The subject of geometric numerical integration deals with numerical integrators that preserve geometric properties of the flow of a differential equation, and it explains how structure preservation leads to improved long-time behaviour. This article illustrates concepts and results of geometric numerical integration on the important example of the Störmer–Verlet method. It thus presents a cross-section of the recent monograph by the authors, enriched by some additional material.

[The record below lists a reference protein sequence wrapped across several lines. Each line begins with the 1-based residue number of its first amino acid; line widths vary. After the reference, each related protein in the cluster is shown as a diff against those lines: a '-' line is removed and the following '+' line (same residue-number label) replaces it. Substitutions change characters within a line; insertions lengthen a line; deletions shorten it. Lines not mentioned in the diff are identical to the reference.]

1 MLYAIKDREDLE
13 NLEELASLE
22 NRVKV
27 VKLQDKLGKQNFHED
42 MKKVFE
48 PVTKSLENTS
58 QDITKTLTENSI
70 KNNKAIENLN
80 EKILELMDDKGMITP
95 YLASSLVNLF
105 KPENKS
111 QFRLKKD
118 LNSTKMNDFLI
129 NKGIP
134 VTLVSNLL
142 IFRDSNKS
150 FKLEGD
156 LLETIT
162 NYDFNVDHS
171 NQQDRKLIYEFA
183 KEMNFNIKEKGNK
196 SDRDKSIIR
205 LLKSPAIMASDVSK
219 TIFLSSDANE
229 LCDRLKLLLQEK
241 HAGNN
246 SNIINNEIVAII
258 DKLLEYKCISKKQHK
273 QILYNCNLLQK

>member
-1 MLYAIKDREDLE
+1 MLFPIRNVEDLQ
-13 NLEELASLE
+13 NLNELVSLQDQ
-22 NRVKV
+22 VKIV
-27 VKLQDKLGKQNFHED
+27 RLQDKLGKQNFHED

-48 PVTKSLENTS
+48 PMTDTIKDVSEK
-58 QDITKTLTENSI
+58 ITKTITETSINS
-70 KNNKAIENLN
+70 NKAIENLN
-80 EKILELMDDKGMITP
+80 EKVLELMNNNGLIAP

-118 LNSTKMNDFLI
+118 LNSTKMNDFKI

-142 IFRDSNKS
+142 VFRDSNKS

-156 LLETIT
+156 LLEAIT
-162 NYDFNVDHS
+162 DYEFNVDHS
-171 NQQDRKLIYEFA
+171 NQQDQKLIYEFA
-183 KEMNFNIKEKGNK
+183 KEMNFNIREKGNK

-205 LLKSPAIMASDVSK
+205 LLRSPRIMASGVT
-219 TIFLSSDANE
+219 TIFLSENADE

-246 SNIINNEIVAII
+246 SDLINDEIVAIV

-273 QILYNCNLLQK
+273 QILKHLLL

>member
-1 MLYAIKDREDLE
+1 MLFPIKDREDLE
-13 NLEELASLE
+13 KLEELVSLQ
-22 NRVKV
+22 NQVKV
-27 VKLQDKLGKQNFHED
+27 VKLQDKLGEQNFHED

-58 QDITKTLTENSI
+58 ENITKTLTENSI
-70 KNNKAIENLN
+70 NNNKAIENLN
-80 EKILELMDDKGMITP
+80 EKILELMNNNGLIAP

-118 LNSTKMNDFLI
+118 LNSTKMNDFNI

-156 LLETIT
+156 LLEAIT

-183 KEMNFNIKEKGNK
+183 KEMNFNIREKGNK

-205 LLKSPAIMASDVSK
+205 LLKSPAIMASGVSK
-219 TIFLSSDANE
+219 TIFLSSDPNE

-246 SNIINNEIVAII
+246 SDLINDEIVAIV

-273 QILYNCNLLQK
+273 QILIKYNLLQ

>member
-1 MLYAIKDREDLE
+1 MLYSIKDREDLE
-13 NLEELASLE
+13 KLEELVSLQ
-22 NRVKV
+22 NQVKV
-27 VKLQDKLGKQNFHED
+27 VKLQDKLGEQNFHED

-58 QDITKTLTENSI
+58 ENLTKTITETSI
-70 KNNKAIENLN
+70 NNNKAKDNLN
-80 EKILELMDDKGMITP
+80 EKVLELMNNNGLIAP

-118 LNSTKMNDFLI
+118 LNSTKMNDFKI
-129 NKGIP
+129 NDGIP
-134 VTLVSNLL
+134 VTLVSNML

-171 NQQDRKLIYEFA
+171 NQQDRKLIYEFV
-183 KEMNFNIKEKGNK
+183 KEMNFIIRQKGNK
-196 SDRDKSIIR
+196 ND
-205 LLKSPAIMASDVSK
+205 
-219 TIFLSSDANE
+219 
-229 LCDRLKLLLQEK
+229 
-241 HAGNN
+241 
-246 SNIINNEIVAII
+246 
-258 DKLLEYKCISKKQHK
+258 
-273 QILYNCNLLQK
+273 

After an introduction to the Newton–Störmer–Verlet–leapfrog method and its various interpretations, there follows a discussion of geometric properties: reversibility, symplecticity, volume preservation, and conservation of first integrals. The extension to Hamiltonian systems on manifolds is also described. The theoretical foundation relies on a backward error analysis, which translates the geometric properties of the method into the structure of a modified differential equation, whose flow is nearly identical to the numerical method. Combined with results from perturbation theory, this explains the excellent long-time behaviour of the method: long-time energy conservation, linear error growth and preservation of invariant tori in near-integrable systems, a discrete virial theorem, and preservation of adiabatic invariants.